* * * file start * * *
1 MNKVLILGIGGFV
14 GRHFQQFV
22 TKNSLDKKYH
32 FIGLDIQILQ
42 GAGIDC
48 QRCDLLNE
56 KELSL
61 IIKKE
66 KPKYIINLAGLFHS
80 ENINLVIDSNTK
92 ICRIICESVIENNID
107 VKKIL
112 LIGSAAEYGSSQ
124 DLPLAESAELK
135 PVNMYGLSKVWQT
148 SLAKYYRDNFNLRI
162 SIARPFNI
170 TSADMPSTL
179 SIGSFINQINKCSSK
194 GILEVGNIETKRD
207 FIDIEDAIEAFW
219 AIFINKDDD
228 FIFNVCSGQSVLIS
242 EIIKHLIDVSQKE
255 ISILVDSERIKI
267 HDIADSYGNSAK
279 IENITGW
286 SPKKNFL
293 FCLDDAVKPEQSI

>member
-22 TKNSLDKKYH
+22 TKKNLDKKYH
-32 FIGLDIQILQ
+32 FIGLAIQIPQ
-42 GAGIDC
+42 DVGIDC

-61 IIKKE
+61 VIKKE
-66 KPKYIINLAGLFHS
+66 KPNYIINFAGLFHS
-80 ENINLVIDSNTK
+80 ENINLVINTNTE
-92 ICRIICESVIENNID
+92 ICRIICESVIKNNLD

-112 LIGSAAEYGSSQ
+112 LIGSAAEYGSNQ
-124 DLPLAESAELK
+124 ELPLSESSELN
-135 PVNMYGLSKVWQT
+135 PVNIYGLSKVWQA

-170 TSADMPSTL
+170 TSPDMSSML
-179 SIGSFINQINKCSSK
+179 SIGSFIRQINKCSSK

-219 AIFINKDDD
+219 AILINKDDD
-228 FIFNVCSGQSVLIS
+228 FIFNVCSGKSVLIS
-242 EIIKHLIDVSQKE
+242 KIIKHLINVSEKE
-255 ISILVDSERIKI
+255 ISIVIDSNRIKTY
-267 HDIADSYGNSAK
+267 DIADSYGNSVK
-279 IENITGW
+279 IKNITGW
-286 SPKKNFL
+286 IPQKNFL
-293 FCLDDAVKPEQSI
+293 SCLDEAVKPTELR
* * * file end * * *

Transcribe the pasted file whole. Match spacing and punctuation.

1 MNKVLILGIGGFV
14 GRHFQQFV
22 TKNSLDKKYH
32 FIGLDIQILQ
42 GAGIDC
48 QRCDLLNE
56 KELSL
61 IIKKE
66 KPKYIINLAGLFHS
80 ENINLVIDSNTK
92 ICRIICESVIENNID
107 VKKIL
112 LIGSAAEYGSSQ
124 DLPLAESAELK
135 PVNMYGLSKVWQT
148 SLAKYYRDNFNLRI
162 SIARPFNI
170 TSADMPSTL
179 SIGSFINQINKCSSK
194 GILEVGNIETKRD
207 FIDIEDAIEAFW
219 AIFINKDDD
228 FIFNVCSGQSVLIS
242 EIIKHLIDVSQKE
255 ISILVDSERIKI
267 HDIADSYGNSAK
279 IENITGW
286 SPKKNFL
293 FCLDDAVKPEQSI

>member
-22 TKNSLDKKYH
+22 TKKNLDKKYH
-32 FIGLDIQILQ
+32 FIGLAIQIPQ
-42 GAGIDC
+42 DVGIDC

-61 IIKKE
+61 VIKKE
-66 KPKYIINLAGLFHS
+66 KPNYIINFAGLFHS
-80 ENINLVIDSNTK
+80 ENINLVINTNTE
-92 ICRIICESVIENNID
+92 ICRIICESVIKNNLD

-112 LIGSAAEYGSSQ
+112 LIGSAAEYGSNQ
-124 DLPLAESAELK
+124 ELPLSESSELN
-135 PVNMYGLSKVWQT
+135 PVNIYGLSKVWQA

-170 TSADMPSTL
+170 TSPDMSSML
-179 SIGSFINQINKCSSK
+179 SIGSFIRQINKCSSK

-219 AIFINKDDD
+219 AILINKDDD
-228 FIFNVCSGQSVLIS
+228 FIFNVCSGKSVLIS
-242 EIIKHLIDVSQKE
+242 KIIKHLINVSEKE
-255 ISILVDSERIKI
+255 ISIVIDSNRIKTY
-267 HDIADSYGNSAK
+267 DIADSYGNSVK
-279 IENITGW
+279 IKNITGW
-286 SPKKNFL
+286 IPQKNFL
-293 FCLDDAVKPEQSI
+293 SCLDEAVKPTELR